Immune cells in single file
A messenger molecule keeps dendritic cells together on their patrol through the tissue
Dendritic cells can be used to predict the course of cancer: the more of them there are in a tumor, the better the prospects for the patient. The cells of the immune system circulate primarily in the blood and migrate into the body's tissues after inflammation. Some types of immune cells, however, reside permanently in the tissues, where they assemble into three-dimensional networks. A team led by Wolfgang Kastenmüller, Georg Gasteiger and Dominic Grün from the Max Planck Research Group for Systems Immunology and the Julius Maximilians University of Würzburg has now studied this particular type of immune cell in more detail.
Dendritic cells are essential for controlling immune responses as they reside at the frontline of the immune system. They recognize foreign structures, capture them, and process them into a kind of "wanted poster." They then present this poster to other immune cells, triggering a specific immune reaction, such as against pathogens or cancer cells.
What makes dendritic cells special is that they have a lifespan of only about a week and continuously migrate through the body's tissues during this time. "In this regard, it was clear that the classical niche concept, as known from macrophages for example, does not apply here," says Wolfgang Kastenmüller from the Max Planck Research Group for Systems Immunology. The research team discovered a completely novel concept in animal models, where three-dimensional cell networks can organize: dendritic cells align themselves with blood vessels and migrate in a single-file fashion along their outer walls, similar to children walking in a line. Therefore, the blood vessels determine the three-dimensional arrangement of the cells. "We wanted to understand how this process is regulated and how the cells manage to fill gaps in their collective," explains Milas Ugur, postdoc in Wolfgang Kastenmüller's research group. Closing such gaps is important because otherwise, the immune defense would no longer function optimally.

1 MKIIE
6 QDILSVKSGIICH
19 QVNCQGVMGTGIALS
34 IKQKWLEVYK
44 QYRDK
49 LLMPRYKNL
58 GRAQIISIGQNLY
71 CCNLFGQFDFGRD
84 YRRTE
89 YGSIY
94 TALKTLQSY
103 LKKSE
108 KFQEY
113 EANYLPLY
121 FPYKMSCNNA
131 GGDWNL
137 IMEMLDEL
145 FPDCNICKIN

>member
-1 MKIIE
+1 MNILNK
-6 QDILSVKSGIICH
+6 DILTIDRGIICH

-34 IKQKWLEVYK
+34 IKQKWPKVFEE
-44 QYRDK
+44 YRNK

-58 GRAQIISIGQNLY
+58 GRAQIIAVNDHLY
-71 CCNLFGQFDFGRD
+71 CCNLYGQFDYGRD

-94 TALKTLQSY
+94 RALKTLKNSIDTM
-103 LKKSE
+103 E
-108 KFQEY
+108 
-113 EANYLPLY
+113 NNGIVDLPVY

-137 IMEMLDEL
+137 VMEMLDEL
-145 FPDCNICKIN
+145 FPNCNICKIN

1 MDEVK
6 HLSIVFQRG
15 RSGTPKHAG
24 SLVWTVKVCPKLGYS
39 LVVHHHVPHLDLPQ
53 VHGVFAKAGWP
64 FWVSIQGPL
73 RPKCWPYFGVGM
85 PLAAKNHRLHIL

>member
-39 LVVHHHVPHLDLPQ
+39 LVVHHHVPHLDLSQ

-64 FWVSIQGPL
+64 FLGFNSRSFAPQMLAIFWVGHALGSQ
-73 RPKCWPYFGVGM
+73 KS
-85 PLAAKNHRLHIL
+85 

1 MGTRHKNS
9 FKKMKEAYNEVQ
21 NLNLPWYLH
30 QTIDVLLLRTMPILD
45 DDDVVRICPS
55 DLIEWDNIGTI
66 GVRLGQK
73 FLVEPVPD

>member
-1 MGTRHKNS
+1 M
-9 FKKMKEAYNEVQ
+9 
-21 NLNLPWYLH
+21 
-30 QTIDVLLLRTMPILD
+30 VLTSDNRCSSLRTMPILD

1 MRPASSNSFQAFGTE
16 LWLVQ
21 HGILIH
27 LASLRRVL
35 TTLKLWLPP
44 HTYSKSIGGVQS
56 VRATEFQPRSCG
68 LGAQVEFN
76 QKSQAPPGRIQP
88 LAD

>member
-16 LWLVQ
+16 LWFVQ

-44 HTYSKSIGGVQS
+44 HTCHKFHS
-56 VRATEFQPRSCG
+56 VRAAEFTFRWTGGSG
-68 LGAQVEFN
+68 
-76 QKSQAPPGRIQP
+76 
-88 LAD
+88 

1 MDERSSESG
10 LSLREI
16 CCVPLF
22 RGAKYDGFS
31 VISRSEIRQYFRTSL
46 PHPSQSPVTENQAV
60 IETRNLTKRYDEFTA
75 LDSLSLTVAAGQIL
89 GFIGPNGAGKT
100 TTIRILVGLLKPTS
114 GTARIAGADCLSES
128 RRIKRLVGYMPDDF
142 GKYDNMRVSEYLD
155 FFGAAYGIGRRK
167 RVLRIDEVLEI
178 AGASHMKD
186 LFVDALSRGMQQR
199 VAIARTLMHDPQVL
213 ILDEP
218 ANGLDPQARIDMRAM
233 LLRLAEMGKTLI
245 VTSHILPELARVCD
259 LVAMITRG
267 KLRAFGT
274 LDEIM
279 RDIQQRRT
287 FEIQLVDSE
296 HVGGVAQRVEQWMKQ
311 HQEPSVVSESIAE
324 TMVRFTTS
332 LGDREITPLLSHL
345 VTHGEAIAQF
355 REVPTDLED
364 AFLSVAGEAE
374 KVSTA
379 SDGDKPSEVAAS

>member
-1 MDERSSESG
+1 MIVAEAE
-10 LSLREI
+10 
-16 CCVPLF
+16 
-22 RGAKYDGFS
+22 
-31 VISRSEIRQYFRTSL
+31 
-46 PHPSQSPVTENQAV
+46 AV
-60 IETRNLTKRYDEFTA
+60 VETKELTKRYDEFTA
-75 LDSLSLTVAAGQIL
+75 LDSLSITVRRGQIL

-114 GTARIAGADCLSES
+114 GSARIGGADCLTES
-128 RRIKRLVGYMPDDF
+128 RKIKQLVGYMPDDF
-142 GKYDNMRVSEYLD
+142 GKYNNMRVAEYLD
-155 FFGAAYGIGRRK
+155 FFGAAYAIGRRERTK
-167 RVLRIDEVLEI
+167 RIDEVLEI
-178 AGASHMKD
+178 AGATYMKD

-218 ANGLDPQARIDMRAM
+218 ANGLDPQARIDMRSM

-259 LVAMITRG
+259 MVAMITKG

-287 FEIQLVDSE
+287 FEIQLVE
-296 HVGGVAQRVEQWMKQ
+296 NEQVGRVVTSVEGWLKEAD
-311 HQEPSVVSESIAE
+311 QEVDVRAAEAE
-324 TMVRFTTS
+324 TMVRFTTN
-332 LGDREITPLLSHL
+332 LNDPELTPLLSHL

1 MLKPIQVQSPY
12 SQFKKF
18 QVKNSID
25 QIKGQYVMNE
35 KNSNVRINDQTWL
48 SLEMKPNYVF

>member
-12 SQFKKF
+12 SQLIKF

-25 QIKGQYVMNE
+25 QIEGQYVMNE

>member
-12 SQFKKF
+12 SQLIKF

As reported by the team, it is a locally acting messenger molecule called FLT3 ligand that keeps the dendritic cells together during their migration. This messenger molecule, and presumably others, are continuously produced on-site and consumed by the dendritic cells. If there are gaps in the collective, the isolated dendritic cells have access to more messenger molecules. This surplus accelerates their development and movement, helping them catch up with the group. Once the cells have caught up, due to competition from their neighbors, they have slightly fewer messenger molecules available. Consequently, they slow down their rate of development.
Avenues for immunotherapy
These findings are particularly relevant in the context of cancer therapy. Dendritic cells hold high prognostic value for tumor diseases: The more dendritic cells present in a tumor, the better the prospects for the patients. This is especially true after immunotherapy. "With a comprehensive understanding of dendritic cells through fundamental knowledge, we can better comprehend how to restore the networks of these cells within tumors. This knowledge will enable the development of personalized therapies in the future," explains Kastenmüller. The existing data from the research group is based on the analysis of lymph nodes from animal models. The team's next goal is to test whether the same principles of network organization of dendritic cells apply to all tissues, including humans.